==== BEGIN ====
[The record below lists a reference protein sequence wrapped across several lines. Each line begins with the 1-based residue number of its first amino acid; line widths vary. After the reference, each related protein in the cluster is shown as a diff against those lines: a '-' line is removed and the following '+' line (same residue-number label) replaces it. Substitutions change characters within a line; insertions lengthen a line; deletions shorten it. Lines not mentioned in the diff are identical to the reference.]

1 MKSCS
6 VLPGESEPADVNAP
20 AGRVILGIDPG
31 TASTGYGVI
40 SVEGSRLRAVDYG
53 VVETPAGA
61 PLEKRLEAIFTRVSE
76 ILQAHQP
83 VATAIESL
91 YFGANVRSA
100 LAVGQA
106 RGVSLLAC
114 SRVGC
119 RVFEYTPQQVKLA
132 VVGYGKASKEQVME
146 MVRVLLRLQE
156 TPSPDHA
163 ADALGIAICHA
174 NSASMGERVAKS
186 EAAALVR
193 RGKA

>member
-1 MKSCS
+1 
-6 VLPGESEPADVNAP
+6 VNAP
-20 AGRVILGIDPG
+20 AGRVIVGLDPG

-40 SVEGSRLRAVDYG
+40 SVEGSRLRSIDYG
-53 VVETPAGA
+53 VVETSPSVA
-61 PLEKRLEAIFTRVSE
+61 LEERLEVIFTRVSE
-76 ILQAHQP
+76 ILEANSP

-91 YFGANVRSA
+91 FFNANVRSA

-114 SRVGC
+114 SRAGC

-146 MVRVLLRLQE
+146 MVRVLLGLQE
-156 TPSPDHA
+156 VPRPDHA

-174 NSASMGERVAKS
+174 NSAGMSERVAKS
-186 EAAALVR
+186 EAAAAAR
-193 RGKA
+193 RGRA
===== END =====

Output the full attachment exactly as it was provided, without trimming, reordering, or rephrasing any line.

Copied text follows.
[The record below lists a reference protein sequence wrapped across several lines. Each line begins with the 1-based residue number of its first amino acid; line widths vary. After the reference, each related protein in the cluster is shown as a diff against those lines: a '-' line is removed and the following '+' line (same residue-number label) replaces it. Substitutions change characters within a line; insertions lengthen a line; deletions shorten it. Lines not mentioned in the diff are identical to the reference.]

1 MKSCS
6 VLPGESEPADVNAP
20 AGRVILGIDPG
31 TASTGYGVI
40 SVEGSRLRAVDYG
53 VVETPAGA
61 PLEKRLEAIFTRVSE
76 ILQAHQP
83 VATAIESL
91 YFGANVRSA
100 LAVGQA
106 RGVSLLAC
114 SRVGC
119 RVFEYTPQQVKLA
132 VVGYGKASKEQVME
146 MVRVLLRLQE
156 TPSPDHA
163 ADALGIAICHA
174 NSASMGERVAKS
186 EAAALVR
193 RGKA

>member
-1 MKSCS
+1 
-6 VLPGESEPADVNAP
+6 VNAP
-20 AGRVILGIDPG
+20 AGRVIVGLDPG

-40 SVEGSRLRAVDYG
+40 SVEGSRLRSIDYG
-53 VVETPAGA
+53 VVETSPSVA
-61 PLEKRLEAIFTRVSE
+61 LEERLEVIFTRVSE
-76 ILQAHQP
+76 ILEANSP

-91 YFGANVRSA
+91 FFNANVRSA

-114 SRVGC
+114 SRAGC

-146 MVRVLLRLQE
+146 MVRVLLGLQE
-156 TPSPDHA
+156 VPRPDHA

-174 NSASMGERVAKS
+174 NSAGMSERVAKS
-186 EAAALVR
+186 EAAAAAR
-193 RGKA
+193 RGRA